Putting on my full uniform (minus a cover, what civilians call a hat…not on duty, not wearing a cover) again was an experience. I last tossed on boots and uts [utilities] for a camping trip awhile back. It’s been 8 years since I wore my uniform as I would wear it for work. My utility bottoms felt huge; I had to look at the size tag to ensure I didn’t have my husband’s trousers. I was 108lbs. when I left the Marine Corps. I now weigh 112lbs. and there was still plenty of room for a second one of me in those trousers! The full experience of getting dressed “for work” again was striking. I measured the proper placement for my brand new chevrons on Monday–no room for error. Thank you to Sgt. Grit for getting my items to me on time. I ordered the chevrons, an extra gray martial arts belt–which surprisingly now has velcro on the inside–and boot bands. The martial arts belt ended up being unnecessary as my husband located my old one. No problem with an extra belt though…it will always come in handy on camping trips!
I felt like a completely different woman again coming downstairs in my uniform. Avery’s never seen me dressed that way. As well, I also wiped a full face of makeup off I had on specifically for the civilian photo–primer; two kinds of concealer; three different kinds of mascara; gel eyeliner; and a lip stain. For everyone who knows the daily me, I do not invest 45 plus minutes of doing my hair or don this much makeup in my every day life, with the exception of special occasions. Yesterday was about making a statement on so many levels, even if not all messages will be recognized by all audience members. Photographing myself as ‘flawlessly beautiful’ versus my ‘barely there make up beautiful’ was an important message for me to convey based on my feelings about society and makeup.
I will save my discussions about the context of my photo for when it becomes available. Now that the nerves have (mostly) gone away, I will report I am happy I took this leap. I put myself out there to make my statements, all important in different ways. More so, I am happy to support Devin who is doing great things with the Veteran Vision Project. Once he gets his book is published, I am definitely purchasing a copy!!! I can’t wait to have his time capsule of history as a treasure in my home.
We are inching closer to Devin Mitchell’s visit to Arizona. He will photograph Arizona State University staff, faculty, and students to celebrate their statuses as veterans, photos that will later be shared publicly as part of our Salute to Service events.
Am I excited?! Yes!!!
Devin has done a fantastic job photographing veterans across the country and I am delighted he was interested in photographing veterans from the institution he attends. Nancy Dallett, from the Office of Veteran and Military Academic Engagement, has partnered with many wonderful ASU personnel–too many new names for me to mention at this time–who are also equally interested in seeing Devin’s vision elevated further. I am happy for my tiny link in this whole process.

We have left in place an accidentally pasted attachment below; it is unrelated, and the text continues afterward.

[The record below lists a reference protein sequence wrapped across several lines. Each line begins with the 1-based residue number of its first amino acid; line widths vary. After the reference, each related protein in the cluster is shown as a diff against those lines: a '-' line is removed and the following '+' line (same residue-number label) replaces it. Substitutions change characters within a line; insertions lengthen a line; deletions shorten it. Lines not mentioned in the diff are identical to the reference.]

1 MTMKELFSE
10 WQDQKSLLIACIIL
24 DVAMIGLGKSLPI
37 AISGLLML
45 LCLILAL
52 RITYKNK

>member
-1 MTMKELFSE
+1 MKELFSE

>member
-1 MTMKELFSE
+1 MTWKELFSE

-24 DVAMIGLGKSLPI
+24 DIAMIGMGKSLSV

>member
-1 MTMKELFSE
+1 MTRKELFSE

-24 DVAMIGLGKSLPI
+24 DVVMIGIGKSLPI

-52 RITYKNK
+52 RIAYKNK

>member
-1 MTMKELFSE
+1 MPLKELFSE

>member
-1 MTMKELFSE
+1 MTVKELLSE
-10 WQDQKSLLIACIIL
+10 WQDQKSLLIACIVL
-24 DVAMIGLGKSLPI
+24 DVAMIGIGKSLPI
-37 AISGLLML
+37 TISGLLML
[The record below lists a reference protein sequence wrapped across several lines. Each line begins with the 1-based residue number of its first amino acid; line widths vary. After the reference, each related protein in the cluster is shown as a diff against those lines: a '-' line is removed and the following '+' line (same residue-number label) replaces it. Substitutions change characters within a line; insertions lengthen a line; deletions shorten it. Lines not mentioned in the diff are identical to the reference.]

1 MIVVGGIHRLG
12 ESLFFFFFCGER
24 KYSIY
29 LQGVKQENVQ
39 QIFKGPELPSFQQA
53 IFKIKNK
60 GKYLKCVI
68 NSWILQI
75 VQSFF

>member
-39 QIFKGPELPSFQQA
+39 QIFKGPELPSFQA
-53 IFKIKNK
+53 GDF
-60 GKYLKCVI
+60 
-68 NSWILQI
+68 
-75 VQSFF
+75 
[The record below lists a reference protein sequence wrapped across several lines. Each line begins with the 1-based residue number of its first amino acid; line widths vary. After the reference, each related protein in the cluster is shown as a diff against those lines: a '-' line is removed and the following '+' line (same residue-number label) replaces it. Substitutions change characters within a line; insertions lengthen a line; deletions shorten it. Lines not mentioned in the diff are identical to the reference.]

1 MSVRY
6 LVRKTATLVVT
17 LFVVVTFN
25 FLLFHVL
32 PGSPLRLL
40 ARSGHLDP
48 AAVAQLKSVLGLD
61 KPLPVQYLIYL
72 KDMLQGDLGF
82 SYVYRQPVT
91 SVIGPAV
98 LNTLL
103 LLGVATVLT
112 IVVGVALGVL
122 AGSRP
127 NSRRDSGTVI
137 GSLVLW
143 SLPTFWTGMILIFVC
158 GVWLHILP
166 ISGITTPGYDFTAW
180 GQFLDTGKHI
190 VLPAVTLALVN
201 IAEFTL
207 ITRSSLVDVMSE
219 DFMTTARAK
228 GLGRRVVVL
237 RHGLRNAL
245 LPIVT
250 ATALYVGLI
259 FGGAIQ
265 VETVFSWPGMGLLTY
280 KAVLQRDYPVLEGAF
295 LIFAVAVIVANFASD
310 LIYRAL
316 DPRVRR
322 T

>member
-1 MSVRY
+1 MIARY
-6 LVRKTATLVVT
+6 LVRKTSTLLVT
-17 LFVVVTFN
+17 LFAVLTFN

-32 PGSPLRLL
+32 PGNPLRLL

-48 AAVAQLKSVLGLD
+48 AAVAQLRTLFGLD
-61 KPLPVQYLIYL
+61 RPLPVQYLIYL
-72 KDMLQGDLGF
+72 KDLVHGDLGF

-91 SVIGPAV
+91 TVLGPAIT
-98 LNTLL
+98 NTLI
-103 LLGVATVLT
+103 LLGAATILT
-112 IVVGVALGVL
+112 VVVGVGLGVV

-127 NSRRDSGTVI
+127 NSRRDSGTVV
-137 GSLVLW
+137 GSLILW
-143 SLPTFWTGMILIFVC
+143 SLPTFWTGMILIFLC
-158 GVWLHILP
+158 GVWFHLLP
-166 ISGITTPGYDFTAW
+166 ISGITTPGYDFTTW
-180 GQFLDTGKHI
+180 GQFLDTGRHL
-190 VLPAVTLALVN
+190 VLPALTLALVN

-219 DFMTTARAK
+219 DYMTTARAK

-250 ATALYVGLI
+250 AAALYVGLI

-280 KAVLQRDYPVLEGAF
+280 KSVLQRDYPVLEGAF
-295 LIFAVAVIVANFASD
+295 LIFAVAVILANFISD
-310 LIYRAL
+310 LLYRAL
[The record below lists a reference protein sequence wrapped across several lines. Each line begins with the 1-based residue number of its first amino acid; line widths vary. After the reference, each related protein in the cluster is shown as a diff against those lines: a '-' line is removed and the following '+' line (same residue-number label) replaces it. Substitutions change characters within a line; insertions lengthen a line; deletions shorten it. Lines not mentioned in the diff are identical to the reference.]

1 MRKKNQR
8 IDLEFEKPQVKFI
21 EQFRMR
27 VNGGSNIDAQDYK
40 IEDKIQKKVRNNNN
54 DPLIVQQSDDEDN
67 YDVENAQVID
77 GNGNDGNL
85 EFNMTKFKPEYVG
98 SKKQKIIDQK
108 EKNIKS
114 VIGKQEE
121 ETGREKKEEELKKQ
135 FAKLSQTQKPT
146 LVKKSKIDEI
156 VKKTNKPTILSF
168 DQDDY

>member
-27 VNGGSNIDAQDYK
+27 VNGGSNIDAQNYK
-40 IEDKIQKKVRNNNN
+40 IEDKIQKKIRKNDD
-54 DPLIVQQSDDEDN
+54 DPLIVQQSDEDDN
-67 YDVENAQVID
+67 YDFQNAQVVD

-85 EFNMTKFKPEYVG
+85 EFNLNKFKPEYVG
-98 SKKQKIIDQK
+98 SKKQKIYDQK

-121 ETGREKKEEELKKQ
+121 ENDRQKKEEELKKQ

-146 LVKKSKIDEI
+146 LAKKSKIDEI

I registered on the Veteran Vision Project website and am waiting confirmation on whether I’ll be photographed. This time has given me the opportunity to reflect on how I wish to be portrayed as a civilian.
I think this objective is probably the hardest thing to focus on; I can have potentially one snapshot–a singular message–to share with the world. Do I present it to veterans? Do I present it to civilians? Do I code it as a private message to those I love? Is it possible to make it something just for me although it’s public? I haven’t made a decision on my civilian outfit yet, but I’ve already decided that my desert camouflage uniform is what I’m most comfortable wearing for my military photograph because I identify more with my war service than my garrison service.
My military identity is simple, compared to my civilian identity. There are rules on how to wear a military uniform and certain expected behaviors when wearing a uniform. There is a proper placement for my rank. There is a proper way to wear my MCMAP (Marine Corps Martial Arts Program) belt, gray by the way. I didn’t devote too much time to martial arts during my four years. My boots are still laced left over right and a single dog tag still hangs off the laces, but I tuck it in under the eyelet holes. (I can’t recall when I stopped wearing my medical alert dog tag; I’m allergic to amoxicillin but the medical dog tag is larger than my regular identification tags and uncomfortable to wear in my boots.) I’ll wear my dog tags, like I do every day. (New readers will probably be amused I took up wearing my dog tags–one of my signs of military service– again late last year to gauge how much people recognize me as a veteran, to spark a conversation.) I won’t wear my cover, if photographed, because I will be indoors and I’m not on duty.
For now though, thank you for following this journey. I am always astonished by the number of opportunities that are presented to me as a result of serving this country and I appreciate the platform to share my story.